Monday 17 September 2007

Of the era that was and the age that is, electronics

Its funny that I pen down a title like that (above) when what I really intend to do is write about my experience at Pilani during my summer internship.

In one way, May 15 - July 15 brought about a myriad of experiences, each unique in its own right.
Although this fact alone should have accounted for my jubilation when I first received my confirmation mail, the fact that it is one of our reputed research institutes got me excited.
Pilani is about 5 hours from Delhi - by road - and there is no other means of transport to get there. So, after a 5 hour grueling bus journey, I finally arrive at my destination: A land full of camels and the desert wind. The land of the Rajahs, as they say, and the town for education - Pilani. It took me a bit of time to adjust to the extreme climate, not to mention that adjusting with peacocks as your friendly neighbourhood stray animal was a pretty formidable task in itself! An oasis in a desert, It could put many fairylands to shame.

Of course the most striking factor about the place was the pace of its functioning. Time would literally stay still as you would take your own sweet time to adjust and go on.
Hardly a few days of stay, and I was already convinced that I had entered a new world.

And then, I was proved wrong when I entered CEERI - the real new world! A lot more than what it appears on first sight: A modest research institute established under the CSIR. The History attached with the place is compelling: A lot of technical breakthroughs without which the country would probably have had to shelve lumps of money for technology transfer; and of course, live without television! But again it was a new experience, a new way of life and a new world to enter.

A glimpse into the developments that are going on here, and I begin to wonder about the era that was and the age that is, electronics. Since the turn of the century we have had numerous breakthroughs and path breaking findings, even revolutionary progress; yet we seek to answer the same fundamental questions and are groping for the still more fundamental answers.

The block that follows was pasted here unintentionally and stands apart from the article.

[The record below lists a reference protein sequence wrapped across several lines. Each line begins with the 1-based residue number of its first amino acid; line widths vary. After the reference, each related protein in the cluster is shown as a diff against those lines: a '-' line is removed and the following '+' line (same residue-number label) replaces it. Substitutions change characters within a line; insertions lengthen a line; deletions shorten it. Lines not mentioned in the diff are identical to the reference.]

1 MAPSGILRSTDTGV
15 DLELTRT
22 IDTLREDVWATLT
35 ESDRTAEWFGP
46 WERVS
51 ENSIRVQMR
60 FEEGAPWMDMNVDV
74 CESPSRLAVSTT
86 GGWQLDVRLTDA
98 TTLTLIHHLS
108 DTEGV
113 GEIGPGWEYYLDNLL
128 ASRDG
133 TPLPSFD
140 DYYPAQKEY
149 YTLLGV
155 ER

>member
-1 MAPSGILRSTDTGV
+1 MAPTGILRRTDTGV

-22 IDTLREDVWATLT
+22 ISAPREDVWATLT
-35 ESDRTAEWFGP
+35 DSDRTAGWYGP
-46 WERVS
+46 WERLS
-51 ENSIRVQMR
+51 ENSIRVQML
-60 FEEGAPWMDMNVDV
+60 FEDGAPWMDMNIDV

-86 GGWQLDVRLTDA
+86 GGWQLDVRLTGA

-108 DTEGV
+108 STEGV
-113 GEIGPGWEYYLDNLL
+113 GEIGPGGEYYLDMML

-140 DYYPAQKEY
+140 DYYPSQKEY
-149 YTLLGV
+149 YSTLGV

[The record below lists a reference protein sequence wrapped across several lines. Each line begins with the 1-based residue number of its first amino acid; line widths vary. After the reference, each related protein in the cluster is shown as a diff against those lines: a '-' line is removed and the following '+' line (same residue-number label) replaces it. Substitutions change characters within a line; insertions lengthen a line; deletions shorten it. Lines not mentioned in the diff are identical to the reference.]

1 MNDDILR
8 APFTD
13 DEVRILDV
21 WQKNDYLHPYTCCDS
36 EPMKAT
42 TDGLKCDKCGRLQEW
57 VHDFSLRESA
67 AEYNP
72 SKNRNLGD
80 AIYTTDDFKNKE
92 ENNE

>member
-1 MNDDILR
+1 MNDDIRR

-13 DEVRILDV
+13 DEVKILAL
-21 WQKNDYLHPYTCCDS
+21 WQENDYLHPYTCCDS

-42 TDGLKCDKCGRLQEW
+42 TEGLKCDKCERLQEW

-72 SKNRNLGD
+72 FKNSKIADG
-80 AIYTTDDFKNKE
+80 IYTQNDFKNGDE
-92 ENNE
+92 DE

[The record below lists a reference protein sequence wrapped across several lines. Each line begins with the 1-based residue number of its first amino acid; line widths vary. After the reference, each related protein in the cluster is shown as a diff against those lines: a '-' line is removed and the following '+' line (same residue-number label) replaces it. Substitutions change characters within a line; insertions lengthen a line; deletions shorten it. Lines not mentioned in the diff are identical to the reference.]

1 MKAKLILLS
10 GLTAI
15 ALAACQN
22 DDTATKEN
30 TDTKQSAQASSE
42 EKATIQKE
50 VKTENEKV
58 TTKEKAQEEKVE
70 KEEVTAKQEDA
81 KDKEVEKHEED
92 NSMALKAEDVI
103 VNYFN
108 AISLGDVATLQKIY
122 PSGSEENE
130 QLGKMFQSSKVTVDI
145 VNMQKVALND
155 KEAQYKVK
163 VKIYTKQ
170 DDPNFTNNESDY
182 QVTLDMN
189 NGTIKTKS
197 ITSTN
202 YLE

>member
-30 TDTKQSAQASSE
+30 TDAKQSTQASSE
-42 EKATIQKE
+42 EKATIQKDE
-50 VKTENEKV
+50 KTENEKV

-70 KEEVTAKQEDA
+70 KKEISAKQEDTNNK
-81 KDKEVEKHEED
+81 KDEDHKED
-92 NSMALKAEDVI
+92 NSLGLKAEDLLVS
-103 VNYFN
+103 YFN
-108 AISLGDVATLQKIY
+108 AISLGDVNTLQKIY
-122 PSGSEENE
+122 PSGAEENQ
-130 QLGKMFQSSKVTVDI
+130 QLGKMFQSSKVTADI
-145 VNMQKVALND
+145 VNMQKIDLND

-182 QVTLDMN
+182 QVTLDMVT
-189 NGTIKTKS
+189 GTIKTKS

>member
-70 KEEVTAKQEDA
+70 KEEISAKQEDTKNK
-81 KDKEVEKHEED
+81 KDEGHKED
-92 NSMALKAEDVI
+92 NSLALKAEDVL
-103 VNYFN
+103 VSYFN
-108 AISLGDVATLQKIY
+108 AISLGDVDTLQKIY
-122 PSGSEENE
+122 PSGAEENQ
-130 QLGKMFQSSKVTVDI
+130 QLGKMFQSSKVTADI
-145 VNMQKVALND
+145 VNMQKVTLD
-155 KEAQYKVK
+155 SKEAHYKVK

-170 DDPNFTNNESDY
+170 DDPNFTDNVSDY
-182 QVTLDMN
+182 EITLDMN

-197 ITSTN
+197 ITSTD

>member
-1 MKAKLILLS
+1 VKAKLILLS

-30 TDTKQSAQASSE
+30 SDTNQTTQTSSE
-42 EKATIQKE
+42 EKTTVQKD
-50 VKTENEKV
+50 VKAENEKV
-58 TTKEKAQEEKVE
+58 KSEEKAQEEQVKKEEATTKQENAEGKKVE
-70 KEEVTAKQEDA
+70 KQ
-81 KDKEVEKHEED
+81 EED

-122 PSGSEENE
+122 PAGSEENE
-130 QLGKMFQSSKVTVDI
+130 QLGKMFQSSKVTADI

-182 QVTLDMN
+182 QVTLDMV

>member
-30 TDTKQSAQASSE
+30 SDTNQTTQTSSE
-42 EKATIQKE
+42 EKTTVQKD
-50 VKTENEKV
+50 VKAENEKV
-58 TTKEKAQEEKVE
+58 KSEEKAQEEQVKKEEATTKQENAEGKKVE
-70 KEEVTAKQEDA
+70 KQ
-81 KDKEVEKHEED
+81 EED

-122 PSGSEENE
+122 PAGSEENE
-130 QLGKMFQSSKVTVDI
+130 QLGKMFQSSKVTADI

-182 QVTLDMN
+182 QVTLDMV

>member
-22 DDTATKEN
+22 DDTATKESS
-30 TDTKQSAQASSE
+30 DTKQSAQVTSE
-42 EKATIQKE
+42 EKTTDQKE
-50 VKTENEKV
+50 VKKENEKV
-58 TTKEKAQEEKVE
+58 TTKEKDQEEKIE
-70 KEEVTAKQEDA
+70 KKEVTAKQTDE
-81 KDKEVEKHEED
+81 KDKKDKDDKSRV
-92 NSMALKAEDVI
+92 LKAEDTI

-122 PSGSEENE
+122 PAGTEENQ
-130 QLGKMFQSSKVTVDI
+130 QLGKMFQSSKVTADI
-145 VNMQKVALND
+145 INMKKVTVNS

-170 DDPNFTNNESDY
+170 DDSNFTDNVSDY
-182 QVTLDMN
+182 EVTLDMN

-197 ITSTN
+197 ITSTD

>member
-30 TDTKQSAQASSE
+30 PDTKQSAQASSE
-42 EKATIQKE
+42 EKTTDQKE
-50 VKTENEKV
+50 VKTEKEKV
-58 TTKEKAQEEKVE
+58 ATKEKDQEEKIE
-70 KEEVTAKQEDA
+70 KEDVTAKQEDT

One begins to question the nature of revolutions themselves, based on the scope that they claim to affect.

"New hopes, new styles, and, most important, a new way of seeing. Revolutions do not come piecemeal. One account on nature replaces another. Old problems are seen in new light. Something takes place that resembles a whole industry retooling for new production. It is rather as if the professional community had been suddenly transported to another planet where familiar objects are seen in a different light and are joined by unfamiliar ones as well." - CHAOS, James Gleick

And this is the situation that people at CEERI try to address and bring about all the time. We may talk about the next big breakthrough, the next big Silicon revolution, even pathbreaking findings that may allow us to look back and laugh at what we currently regard as the highest achievements we have made.
Yet, in the foreseeable future, I cant help but see a fraction of us smirk at those who laugh, for we still, as always will, remain in an endless pursuit of answering the fundamental questions that stare at us.